APR 5, 2011 10:57pm ET

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Information Management As An Asset

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Chicago – I'm learning and getting a lot from my visit to the Enterprise Data World conference this week, reconnecting with friends at DAMA, columnists for Information Management magazine and following a good lineup of tracks.

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Comments (3)
The view that data is important only to support an activity is frequently the cause behind the laissez faire attitude to data management. It is when we start trying to intersect data across many activities, does the aha moment arrive - Unique identification, distinct recognition, data quality.

People who program IT solutions and people who manage them take the approach that the data faucet delivers pure water or the data wall socket delivers electricity at a rock steady 110V, 60 Hz. The world of appliance design would change if the supply were to vary say, 20% in a erratic manner. Taking data from Internet sources is like plugging in an appliance into a socket with unknown voltage and frequency.

It appears that certain types of data are best provided through enterprise plumbing and that application solutions will not be allowed to modify them without some formal rules of engagement in much the same way cogenerators can feed back electricity into the grid under terms of agreement and performance...

Posted by Prakash R | Wednesday, April 06 2011 at 12:13PM ET
There is a distinction between data and information. In short, information is processed data. this is where the problem of value for Data Governance faults us. Since information is created at the project, no one in the team will regard data with value as long as it provides or facilitates creating information. One can call it 'results -oriented'. As long as data provides the means to accomplish a project, who cares if the data is regulated. Many organizations don't even know how to setup a Data Management or Administration shop; instead, the saturate their organization with Data Analysts whose focus is to feed the project with unformatted data (irrational). ERP holds the largest failure rate of all practices and SOA is a very close second. Why? Simply, how can they go directly to exercise the practice without stumbling into system functions definition? Like the saying: "First, get the house in order" is true. If you don't believe it, see how much one pays for the vast amount of storage which 80% is junk.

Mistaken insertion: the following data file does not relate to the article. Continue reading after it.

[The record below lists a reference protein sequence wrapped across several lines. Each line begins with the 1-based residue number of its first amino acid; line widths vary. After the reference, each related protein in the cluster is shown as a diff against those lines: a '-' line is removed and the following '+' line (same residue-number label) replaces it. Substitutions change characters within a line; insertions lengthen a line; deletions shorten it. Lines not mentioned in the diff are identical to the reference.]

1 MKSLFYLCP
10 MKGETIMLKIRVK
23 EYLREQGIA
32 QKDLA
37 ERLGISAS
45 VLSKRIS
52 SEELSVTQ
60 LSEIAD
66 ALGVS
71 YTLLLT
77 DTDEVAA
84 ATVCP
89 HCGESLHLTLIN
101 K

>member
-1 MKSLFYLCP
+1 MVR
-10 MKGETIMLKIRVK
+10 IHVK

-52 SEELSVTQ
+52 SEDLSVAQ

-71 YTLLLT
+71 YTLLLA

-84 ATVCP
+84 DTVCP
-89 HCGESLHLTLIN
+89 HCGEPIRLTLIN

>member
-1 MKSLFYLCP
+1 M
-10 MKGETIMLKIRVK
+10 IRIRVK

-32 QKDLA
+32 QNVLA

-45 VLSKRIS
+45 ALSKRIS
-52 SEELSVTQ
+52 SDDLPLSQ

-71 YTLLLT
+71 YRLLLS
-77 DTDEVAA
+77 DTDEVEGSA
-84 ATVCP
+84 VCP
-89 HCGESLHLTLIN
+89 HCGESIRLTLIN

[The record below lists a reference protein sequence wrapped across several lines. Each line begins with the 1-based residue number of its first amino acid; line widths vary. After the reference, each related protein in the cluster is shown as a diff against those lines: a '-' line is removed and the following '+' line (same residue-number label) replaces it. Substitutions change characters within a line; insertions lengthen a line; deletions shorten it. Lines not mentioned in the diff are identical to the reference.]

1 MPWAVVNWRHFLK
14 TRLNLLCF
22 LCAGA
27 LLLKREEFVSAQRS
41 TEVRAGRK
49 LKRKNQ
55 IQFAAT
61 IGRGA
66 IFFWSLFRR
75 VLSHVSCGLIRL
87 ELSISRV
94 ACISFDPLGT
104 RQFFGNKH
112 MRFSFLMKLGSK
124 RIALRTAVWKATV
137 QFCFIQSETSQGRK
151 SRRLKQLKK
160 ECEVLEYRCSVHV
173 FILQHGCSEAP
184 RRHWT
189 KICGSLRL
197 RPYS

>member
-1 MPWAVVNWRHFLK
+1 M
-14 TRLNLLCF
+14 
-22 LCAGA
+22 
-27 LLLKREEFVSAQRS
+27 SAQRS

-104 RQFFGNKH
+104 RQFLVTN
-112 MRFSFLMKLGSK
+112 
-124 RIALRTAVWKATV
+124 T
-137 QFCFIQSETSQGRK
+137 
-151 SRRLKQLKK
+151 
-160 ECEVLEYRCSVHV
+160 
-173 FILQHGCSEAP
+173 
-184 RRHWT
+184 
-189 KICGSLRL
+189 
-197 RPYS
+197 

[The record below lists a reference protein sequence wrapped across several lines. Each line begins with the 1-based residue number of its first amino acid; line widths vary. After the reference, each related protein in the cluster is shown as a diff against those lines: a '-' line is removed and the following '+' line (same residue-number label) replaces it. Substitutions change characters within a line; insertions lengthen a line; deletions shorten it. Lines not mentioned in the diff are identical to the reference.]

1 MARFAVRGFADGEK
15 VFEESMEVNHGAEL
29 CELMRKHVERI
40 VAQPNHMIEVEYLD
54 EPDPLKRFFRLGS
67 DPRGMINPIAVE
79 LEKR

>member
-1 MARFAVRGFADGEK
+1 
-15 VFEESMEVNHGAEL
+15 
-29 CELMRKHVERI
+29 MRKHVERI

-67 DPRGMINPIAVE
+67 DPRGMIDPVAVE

Comments welcome.

Posted by SAMUEL R | Wednesday, April 06 2011 at 1:48PM ET
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